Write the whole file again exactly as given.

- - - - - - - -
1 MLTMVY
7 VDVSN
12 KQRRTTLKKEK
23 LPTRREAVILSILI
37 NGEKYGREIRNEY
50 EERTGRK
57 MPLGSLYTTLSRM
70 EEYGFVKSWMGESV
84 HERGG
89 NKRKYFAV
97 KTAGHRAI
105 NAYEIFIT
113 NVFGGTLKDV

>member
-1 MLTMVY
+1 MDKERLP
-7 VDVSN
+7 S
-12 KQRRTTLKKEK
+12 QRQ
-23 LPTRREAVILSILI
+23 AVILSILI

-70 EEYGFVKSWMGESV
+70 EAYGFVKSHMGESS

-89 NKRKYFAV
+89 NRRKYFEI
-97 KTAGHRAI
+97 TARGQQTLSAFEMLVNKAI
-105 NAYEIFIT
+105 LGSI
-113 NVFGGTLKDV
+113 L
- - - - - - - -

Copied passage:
1 MLTMVY
7 VDVSN
12 KQRRTTLKKEK
23 LPTRREAVILSILI
37 NGEKYGREIRNEY
50 EERTGRK
57 MPLGSLYTTLSRM
70 EEYGFVKSWMGESV
84 HERGG
89 NKRKYFAV
97 KTAGHRAI
105 NAYEIFIT
113 NVFGGTLKDV

>member
-1 MLTMVY
+1 MDKERLP
-7 VDVSN
+7 S
-12 KQRRTTLKKEK
+12 QRQ
-23 LPTRREAVILSILI
+23 AVILSILI

-70 EEYGFVKSWMGESV
+70 EAYGFVKSHMGESS

-89 NKRKYFAV
+89 NRRKYFEI
-97 KTAGHRAI
+97 TARGQQTLSAFEMLVNKAI
-105 NAYEIFIT
+105 LGSI
-113 NVFGGTLKDV
+113 L